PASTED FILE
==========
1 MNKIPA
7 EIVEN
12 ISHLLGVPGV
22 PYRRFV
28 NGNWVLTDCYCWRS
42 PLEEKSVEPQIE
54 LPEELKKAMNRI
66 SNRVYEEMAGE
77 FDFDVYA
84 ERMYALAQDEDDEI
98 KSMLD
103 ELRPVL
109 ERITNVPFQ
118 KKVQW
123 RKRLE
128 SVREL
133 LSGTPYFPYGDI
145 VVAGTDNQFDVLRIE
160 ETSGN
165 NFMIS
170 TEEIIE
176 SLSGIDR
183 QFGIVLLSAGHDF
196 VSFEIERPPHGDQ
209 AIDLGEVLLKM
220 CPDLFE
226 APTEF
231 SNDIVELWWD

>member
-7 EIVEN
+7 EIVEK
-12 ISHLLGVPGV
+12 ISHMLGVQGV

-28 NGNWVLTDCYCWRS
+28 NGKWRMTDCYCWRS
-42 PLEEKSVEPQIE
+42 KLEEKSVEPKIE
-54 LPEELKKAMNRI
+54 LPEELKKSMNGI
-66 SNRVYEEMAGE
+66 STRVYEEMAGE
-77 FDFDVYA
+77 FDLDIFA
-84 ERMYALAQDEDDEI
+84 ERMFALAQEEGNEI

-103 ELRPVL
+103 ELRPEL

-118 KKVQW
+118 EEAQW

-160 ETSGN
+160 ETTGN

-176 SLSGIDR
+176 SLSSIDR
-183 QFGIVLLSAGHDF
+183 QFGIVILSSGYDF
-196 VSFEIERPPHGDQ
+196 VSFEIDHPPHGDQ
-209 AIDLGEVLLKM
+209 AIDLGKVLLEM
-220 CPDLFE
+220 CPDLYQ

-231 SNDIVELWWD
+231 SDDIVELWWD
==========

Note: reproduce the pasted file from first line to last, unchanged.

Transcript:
1 MNKIPA
7 EIVEN
12 ISHLLGVPGV
22 PYRRFV
28 NGNWVLTDCYCWRS
42 PLEEKSVEPQIE
54 LPEELKKAMNRI
66 SNRVYEEMAGE
77 FDFDVYA
84 ERMYALAQDEDDEI
98 KSMLD
103 ELRPVL
109 ERITNVPFQ
118 KKVQW
123 RKRLE
128 SVREL
133 LSGTPYFPYGDI
145 VVAGTDNQFDVLRIE
160 ETSGN
165 NFMIS
170 TEEIIE
176 SLSGIDR
183 QFGIVLLSAGHDF
196 VSFEIERPPHGDQ
209 AIDLGEVLLKM
220 CPDLFE
226 APTEF
231 SNDIVELWWD

>member
-7 EIVEN
+7 EIVEK
-12 ISHLLGVPGV
+12 ISHMLGVQGV

-28 NGNWVLTDCYCWRS
+28 NGKWRMTDCYCWRS
-42 PLEEKSVEPQIE
+42 KLEEKSVEPKIE
-54 LPEELKKAMNRI
+54 LPEELKKSMNGI
-66 SNRVYEEMAGE
+66 STRVYEEMAGE
-77 FDFDVYA
+77 FDLDIFA
-84 ERMYALAQDEDDEI
+84 ERMFALAQEEGNEI

-103 ELRPVL
+103 ELRPEL

-118 KKVQW
+118 EEAQW

-160 ETSGN
+160 ETTGN

-176 SLSGIDR
+176 SLSSIDR
-183 QFGIVLLSAGHDF
+183 QFGIVILSSGYDF
-196 VSFEIERPPHGDQ
+196 VSFEIDHPPHGDQ
-209 AIDLGEVLLKM
+209 AIDLGKVLLEM
-220 CPDLFE
+220 CPDLYQ

-231 SNDIVELWWD
+231 SDDIVELWWD